After decades of excavations, finally a museum for the site of Eleutherna


At a press conference at the Cycladic Art Museum in Athens on Wednesday, those familiar with the extensive and painstaking work of Nicholas Stampolidis at the archaeological site of Ancient Eleutherna, at the foot of Mt Ida on the island of Crete, knew that this was no ordinary occasion.

Stampolidis, professor of history and archaeology at the University of Crete and director of the Cycladic Art Museum in Athens, a man who effortlessly skips from archaeology and cultural policy to music and theater, described the details of his pet vision that is finally becoming reality – the creation of the Eleutherna Museum (, an emblematic museum directly linked to the archaeological site – before announcing that the project will be inaugurated by Greek President Prokopis Pavlopoulos on June 19.

It all started in the 1980s, when the village of Eleutherna was served by just one bus service a week. That was when a dig by the University of Crete’s History and Archaeology Department uncovered a cemetery dating to Homeric times in a location bearing Geometric, Archaic, Classical, Hellenistic, Early Christian and Byzantine traces. Three decades on, the place is a model for tourism development.

“This museum is like no other. It is perfect in every detail,” said Elena Korka, general director of antiquities and cultural heritage at the Culture Ministry.

All indications are that this will be a sustainable project. Stampolidis shared pictures depicting the type of excavations that were carried out on the site, as well as the steps that were taken to maintain and showcase the finds. Journalists were shown a comprehensive guide to the museum (the publication features a golden bee logo on the cover), and given a tour around the laboratory and storage areas.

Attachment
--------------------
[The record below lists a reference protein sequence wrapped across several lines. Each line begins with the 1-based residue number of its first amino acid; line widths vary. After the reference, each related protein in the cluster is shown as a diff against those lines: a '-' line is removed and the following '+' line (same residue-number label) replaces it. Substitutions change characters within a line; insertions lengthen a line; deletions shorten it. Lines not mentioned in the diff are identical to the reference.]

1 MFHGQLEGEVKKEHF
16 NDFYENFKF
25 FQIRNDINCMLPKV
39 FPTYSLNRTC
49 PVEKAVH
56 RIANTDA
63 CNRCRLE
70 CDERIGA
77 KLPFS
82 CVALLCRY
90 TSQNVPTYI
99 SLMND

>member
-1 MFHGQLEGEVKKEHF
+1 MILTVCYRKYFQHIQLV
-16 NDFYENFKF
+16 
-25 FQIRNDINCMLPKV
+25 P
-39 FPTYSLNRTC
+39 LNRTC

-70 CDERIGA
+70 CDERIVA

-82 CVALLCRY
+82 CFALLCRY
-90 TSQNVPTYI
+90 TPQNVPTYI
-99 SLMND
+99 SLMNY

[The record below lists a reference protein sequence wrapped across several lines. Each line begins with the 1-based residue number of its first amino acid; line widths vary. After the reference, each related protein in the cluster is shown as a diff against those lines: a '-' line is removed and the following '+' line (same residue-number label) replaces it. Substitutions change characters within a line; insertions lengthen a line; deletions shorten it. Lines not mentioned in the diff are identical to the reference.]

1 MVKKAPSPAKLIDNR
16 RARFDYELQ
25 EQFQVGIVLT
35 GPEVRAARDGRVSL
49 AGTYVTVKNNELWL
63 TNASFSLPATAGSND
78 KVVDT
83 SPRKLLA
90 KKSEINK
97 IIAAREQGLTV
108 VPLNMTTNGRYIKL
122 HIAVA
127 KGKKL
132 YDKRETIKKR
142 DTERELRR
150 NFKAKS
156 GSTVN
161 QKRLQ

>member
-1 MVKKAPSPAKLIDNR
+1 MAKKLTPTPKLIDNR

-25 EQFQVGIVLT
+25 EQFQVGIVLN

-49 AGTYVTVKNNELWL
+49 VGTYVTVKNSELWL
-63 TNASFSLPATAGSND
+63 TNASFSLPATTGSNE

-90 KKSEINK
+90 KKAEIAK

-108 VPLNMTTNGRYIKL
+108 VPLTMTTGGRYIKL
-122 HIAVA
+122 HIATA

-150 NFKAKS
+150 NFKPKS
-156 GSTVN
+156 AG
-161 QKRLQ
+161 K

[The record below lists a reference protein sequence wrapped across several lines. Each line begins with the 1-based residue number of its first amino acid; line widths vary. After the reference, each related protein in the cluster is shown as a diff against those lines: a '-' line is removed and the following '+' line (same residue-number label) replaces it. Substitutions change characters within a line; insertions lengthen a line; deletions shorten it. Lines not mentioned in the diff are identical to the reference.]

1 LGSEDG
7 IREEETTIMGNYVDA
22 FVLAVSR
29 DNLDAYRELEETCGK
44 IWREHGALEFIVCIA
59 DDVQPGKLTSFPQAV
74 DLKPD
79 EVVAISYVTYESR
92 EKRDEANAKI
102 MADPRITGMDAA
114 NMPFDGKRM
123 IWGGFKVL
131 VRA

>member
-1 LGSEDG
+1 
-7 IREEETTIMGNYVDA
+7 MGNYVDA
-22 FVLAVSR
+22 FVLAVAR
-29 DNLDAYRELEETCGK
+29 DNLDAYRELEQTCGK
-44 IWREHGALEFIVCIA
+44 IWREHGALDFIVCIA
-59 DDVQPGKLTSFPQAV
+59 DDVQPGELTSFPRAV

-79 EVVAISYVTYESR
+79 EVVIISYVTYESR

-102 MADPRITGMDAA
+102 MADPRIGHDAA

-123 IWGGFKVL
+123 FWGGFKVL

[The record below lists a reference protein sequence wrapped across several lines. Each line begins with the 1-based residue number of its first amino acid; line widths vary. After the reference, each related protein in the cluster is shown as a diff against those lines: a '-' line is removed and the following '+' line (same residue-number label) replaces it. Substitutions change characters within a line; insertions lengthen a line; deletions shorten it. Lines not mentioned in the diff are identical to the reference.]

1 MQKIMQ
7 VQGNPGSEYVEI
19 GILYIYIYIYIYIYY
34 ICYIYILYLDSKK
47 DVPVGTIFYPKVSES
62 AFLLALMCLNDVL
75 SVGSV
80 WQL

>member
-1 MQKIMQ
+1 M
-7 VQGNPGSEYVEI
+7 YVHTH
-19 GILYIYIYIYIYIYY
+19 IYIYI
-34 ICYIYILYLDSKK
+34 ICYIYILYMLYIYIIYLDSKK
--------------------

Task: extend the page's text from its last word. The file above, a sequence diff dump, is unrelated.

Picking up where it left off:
The museum is really a journey back to the dawn of Greek civilization and Homer. The 30-year excavation has thrown plenty of light on a long period of history spanning from 3000 BC to the 14th century AD, revealing a wealth of information on daily life, public buildings and burial customs.

Thousands of finds are showcased at the museum, located in a protected natural setting of exceptional beauty. Among the main attractions is the Kore (maiden) of Eleutherna (circa 650 BC), a female statuette that has drawn comparisons with the famous Lady of Auxerre kept at the Louvre in Paris. Visitors will also have the opportunity to learn about ancient Greek funerary practices similar to Patroclus’ cremation described by Homer in The Iliad. The collection is expected to be renewed every four to five years.

“The museum is only just starting,” Stampolidis said.

The project was carried out by the University of Crete and the Ministry of Culture with funds from the European Union’s National Strategic Reference Framework. Support also came from private sponsors including the Onassis Foundation, Alpha Bank, Grecotel and individual donors.